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Photoenhanced Toxicity of Weathered Crude Oil in Sediment and Water to Larval Zebrafish


Solar radiation exposure can increase the toxicity of bioaccumulated oil compounds in a diversity of aquatic species. We investigated the photoenhanced toxicity of weathered South Louisiana crude oil in sediment and water accommodated fractions (WAF) to larval zebrafish. Larvae were first exposed for 24 h to one of six treatments: no oil (sediment or water), 7.5 g oil/kg sediment, oil-only WAF, oil WAF plus the dispersant Corexit 9500A, or dispersant alone. Larvae were then exposed to high or low levels of sunlight in control water for 3 or 3.5 h. Hydrocarbon concentrations were measured in exposure media, including alkanes, polycyclic aromatic compounds and total petroleum hydrocarbons. Significant phototoxicity was observed in larvae exposed to oiled sediment, oil-only WAF, and oil plus dispersant WAF. The results indicated that petroleum from the northern Gulf of Mexico can be phototoxic to larval fish exposed to oil in either the water column or sediment.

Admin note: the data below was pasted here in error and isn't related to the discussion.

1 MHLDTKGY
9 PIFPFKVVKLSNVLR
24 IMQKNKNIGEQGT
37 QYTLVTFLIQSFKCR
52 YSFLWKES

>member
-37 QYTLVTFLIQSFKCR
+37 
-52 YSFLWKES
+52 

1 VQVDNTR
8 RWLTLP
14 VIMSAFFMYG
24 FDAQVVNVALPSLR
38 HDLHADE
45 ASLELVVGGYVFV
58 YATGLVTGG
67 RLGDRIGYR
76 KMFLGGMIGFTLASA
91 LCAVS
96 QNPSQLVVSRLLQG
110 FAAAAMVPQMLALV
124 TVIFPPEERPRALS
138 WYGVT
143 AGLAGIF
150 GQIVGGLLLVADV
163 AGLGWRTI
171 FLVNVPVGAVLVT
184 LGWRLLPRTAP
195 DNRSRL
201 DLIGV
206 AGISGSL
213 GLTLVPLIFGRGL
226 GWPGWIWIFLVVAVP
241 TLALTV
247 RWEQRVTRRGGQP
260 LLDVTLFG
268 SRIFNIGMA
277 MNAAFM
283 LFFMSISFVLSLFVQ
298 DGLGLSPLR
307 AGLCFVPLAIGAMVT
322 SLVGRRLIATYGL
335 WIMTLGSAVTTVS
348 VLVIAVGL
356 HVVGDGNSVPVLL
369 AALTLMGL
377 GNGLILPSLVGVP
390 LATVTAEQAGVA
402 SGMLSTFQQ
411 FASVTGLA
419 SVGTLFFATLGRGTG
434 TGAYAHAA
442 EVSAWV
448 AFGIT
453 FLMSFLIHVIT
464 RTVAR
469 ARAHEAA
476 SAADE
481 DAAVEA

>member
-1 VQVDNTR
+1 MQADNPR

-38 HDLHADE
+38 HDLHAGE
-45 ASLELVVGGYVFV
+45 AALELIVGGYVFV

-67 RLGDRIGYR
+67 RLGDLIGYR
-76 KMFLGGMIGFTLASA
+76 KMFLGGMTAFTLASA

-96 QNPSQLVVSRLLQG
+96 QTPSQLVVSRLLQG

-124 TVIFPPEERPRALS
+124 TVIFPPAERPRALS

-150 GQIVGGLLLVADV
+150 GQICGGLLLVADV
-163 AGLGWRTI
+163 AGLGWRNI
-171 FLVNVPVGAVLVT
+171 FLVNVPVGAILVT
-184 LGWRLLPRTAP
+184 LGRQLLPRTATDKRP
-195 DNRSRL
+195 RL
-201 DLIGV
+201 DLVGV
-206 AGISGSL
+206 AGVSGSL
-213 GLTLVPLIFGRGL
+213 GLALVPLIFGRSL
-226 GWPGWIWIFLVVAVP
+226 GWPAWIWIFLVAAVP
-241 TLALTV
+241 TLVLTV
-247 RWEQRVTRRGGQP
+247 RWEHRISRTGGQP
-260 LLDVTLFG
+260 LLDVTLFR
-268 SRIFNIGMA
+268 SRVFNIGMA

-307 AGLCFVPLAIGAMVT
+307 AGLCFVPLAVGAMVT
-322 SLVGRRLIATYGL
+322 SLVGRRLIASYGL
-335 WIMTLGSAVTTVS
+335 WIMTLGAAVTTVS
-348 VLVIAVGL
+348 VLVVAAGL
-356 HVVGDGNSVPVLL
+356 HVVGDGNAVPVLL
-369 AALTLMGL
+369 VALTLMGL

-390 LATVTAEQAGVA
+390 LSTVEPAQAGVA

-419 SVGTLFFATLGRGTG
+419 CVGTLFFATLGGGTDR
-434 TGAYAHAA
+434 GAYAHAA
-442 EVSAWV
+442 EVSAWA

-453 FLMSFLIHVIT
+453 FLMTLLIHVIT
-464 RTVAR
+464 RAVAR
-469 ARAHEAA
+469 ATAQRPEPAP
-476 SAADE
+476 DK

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We thank Becky Hemmer for technical assistance, ALS Global (Life Sciences, Environmental) for chemical analyses, and Morgan Willming for review of a draft of the manuscript. The conclusions may not necessarily reflect the views of the EPA and no official endorsement should be inferred. The views expressed in this article are those of the authors and do not necessarily reflect the views or policies of the U.S. Environmental Protection Agency.

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Correspondence to Mace G. Barron.

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Barron, M.G., Krzykwa, J., Lilavois, C.R. et al. Photoenhanced Toxicity of Weathered Crude Oil in Sediment and Water to Larval Zebrafish. Bull Environ Contam Toxicol 100, 49–53 (2018).

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  • Oil
  • Zebrafish
  • Photoenhanced toxicity
  • Sediment